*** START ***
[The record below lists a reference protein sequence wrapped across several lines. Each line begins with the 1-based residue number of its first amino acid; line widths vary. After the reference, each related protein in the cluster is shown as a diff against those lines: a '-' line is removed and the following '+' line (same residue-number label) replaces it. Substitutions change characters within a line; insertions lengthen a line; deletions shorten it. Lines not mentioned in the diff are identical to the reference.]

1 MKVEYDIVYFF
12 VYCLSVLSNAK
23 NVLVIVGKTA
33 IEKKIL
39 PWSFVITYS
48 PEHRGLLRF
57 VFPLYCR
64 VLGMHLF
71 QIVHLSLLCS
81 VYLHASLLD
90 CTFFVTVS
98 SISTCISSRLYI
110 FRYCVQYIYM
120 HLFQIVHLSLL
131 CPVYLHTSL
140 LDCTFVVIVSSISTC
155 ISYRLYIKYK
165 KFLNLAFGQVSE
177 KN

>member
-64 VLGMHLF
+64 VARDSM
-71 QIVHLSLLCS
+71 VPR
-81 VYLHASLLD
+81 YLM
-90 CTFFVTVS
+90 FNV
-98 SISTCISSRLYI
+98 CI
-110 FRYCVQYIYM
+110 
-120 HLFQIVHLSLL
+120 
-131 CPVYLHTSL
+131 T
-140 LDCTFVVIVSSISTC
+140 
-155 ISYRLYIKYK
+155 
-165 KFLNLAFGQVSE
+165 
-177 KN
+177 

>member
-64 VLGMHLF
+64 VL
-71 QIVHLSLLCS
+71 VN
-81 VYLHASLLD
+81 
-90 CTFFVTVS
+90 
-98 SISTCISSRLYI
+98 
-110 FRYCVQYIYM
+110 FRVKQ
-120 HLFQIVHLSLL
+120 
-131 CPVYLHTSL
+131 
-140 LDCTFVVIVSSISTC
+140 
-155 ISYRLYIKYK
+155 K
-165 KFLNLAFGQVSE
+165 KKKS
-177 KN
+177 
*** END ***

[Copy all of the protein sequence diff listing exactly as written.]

[The record below lists a reference protein sequence wrapped across several lines. Each line begins with the 1-based residue number of its first amino acid; line widths vary. After the reference, each related protein in the cluster is shown as a diff against those lines: a '-' line is removed and the following '+' line (same residue-number label) replaces it. Substitutions change characters within a line; insertions lengthen a line; deletions shorten it. Lines not mentioned in the diff are identical to the reference.]

1 MKVEYDIVYFF
12 VYCLSVLSNAK
23 NVLVIVGKTA
33 IEKKIL
39 PWSFVITYS
48 PEHRGLLRF
57 VFPLYCR
64 VLGMHLF
71 QIVHLSLLCS
81 VYLHASLLD
90 CTFFVTVS
98 SISTCISSRLYI
110 FRYCVQYIYM
120 HLFQIVHLSLL
131 CPVYLHTSL
140 LDCTFVVIVSSISTC
155 ISYRLYIKYK
165 KFLNLAFGQVSE
177 KN

>member
-64 VLGMHLF
+64 VARDSM
-71 QIVHLSLLCS
+71 VPR
-81 VYLHASLLD
+81 YLM
-90 CTFFVTVS
+90 FNV
-98 SISTCISSRLYI
+98 CI
-110 FRYCVQYIYM
+110 
-120 HLFQIVHLSLL
+120 
-131 CPVYLHTSL
+131 T
-140 LDCTFVVIVSSISTC
+140 
-155 ISYRLYIKYK
+155 
-165 KFLNLAFGQVSE
+165 
-177 KN
+177 

>member
-64 VLGMHLF
+64 VL
-71 QIVHLSLLCS
+71 VN
-81 VYLHASLLD
+81 
-90 CTFFVTVS
+90 
-98 SISTCISSRLYI
+98 
-110 FRYCVQYIYM
+110 FRVKQ
-120 HLFQIVHLSLL
+120 
-131 CPVYLHTSL
+131 
-140 LDCTFVVIVSSISTC
+140 
-155 ISYRLYIKYK
+155 K
-165 KFLNLAFGQVSE
+165 KKKS
-177 KN
+177 